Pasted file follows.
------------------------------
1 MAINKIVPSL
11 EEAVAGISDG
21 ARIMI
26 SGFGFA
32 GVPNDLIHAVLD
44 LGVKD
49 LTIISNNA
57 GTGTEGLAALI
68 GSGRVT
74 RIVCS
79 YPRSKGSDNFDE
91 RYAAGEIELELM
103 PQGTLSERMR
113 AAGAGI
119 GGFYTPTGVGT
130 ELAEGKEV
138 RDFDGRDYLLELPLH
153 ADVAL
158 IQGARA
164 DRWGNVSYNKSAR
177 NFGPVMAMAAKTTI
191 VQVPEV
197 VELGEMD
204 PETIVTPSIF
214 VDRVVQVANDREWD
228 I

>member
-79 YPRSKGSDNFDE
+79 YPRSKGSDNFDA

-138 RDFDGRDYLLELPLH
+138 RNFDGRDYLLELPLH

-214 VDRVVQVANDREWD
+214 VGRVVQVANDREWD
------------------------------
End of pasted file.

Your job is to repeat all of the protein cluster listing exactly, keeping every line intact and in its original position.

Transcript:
1 MAINKIVPSL
11 EEAVAGISDG
21 ARIMI
26 SGFGFA
32 GVPNDLIHAVLD
44 LGVKD
49 LTIISNNA
57 GTGTEGLAALI
68 GSGRVT
74 RIVCS
79 YPRSKGSDNFDE
91 RYAAGEIELELM
103 PQGTLSERMR
113 AAGAGI
119 GGFYTPTGVGT
130 ELAEGKEV
138 RDFDGRDYLLELPLH
153 ADVAL
158 IQGARA
164 DRWGNVSYNKSAR
177 NFGPVMAMAAKTTI
191 VQVPEV
197 VELGEMD
204 PETIVTPSIF
214 VDRVVQVANDREWD
228 I

>member
-79 YPRSKGSDNFDE
+79 YPRSKGSDNFDA

-138 RDFDGRDYLLELPLH
+138 RNFDGRDYLLELPLH

-214 VDRVVQVANDREWD
+214 VGRVVQVANDREWD